Whether you're hoping to save money on a primary residence or investing in a rental property, a short sale can help you save money on a property the original homeowners can no longer afford. Squatters, however, can throw a wrench in the plan. A squatter is any person who takes up residence in a home she doesn't own, rent or have authorization to reside in, and squatting is increasingly common in a tough economy. Some groups -- notably self-proclaimed "sovereign citizens" -- sometimes execute false deeds and other forged paperwork to remain in a residence and make eviction much harder.
If you haven't yet bought the short sale property, the responsibility for removing squatters falls to the legal owners of the property -- either the bank or the current homeowner. When you sign the paperwork for the home, the bank should deliver the home free of squatters. Talk to the bank before purchasing the home and ensure it knows about and is taking action against the squatters. Don't sign any paperwork until squatters are removed. Removal by the bank, however, does not mean they won't come back; after you own the home, the squatters will be your responsibility.
Squatters are often homeless people who simply take up residence in a home out of desperation, and they may leave when the home is reoccupied. Some squatters, however, are wilier and may draft fake documents in an attempt to take ownership of the home. Document the squatters' presence before purchasing the home, and get all eviction documentation and police reports from the bank. Keep copies of the deed available at all times. You may need to show this information to the police or to a court if the squatters refuse to leave.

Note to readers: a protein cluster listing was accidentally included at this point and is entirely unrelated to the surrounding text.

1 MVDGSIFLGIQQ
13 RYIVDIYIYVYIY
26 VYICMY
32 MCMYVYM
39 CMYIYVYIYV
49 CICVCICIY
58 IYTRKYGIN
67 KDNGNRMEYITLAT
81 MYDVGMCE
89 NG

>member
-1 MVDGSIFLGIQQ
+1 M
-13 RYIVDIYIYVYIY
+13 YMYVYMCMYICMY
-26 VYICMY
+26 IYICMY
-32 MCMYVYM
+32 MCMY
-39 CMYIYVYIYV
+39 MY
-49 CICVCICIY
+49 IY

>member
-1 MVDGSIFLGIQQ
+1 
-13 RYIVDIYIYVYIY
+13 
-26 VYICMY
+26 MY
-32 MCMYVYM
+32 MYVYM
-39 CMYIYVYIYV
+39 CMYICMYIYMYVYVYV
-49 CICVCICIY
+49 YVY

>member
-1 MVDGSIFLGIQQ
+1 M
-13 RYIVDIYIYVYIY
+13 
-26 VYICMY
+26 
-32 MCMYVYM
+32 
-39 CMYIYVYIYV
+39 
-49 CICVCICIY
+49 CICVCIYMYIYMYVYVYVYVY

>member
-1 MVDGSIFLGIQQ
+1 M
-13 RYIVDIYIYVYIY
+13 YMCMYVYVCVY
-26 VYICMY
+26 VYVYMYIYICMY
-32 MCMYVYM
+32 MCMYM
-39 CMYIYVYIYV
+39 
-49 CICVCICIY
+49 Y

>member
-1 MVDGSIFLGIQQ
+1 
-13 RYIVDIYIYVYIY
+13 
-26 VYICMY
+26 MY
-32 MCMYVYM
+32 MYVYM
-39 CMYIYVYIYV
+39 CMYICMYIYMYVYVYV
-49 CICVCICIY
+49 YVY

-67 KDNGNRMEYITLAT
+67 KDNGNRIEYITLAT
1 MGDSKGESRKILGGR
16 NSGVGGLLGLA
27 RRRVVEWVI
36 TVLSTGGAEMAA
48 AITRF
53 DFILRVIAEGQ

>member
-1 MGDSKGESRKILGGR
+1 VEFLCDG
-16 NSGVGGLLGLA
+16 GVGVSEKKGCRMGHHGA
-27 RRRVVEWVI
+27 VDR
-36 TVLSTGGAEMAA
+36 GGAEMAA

In many states, squatters have no specific rights and are treated as trespassers. Particularly if the bank has previously evicted the squatters, help might be only a phone call away. Simply contact the police after you purchase the house and tell them you need to have trespassers removed from your home. If the squatters return later, you can petition for a restraining order to keep them off your property.
If your state extends property rights to squatters, you might need to file a formal eviction proceeding. Eviction procedures vary slightly from state to state, but generally you'll need to provide the squatters with written notice to leave the property. Then you'll file a court eviction action in the county in which the property is located. You'll need to show evidence that the squatters are not authorized on the property and that you own the property. If you win the hearing, the squatters will have a set period of time to leave -- usually a few days. If they don't leave, you can have the sheriff forcibly remove them.
- ABC News: Anti-Government Sovereign Citizens Taking Foreclosed Homes Using Phony Deeds, Authorities Say
- ChicagoMag: Rodkin on How to Deal With Squatters in a Neighbor’s Foreclosed Condo
- Realtor: Evicting Squatters in REOs
- California Department of Consumer Affairs: The Eviction Process
- The Essential Handbook for Landlords; Karen Rittenhouse
Van Thompson is an attorney and writer. A former martial arts instructor, he holds bachelor's degrees in music and computer science from Westchester University, and a juris doctor from Georgia State University. He is the recipient of numerous writing awards, including a 2009 CALI Legal Writing Award.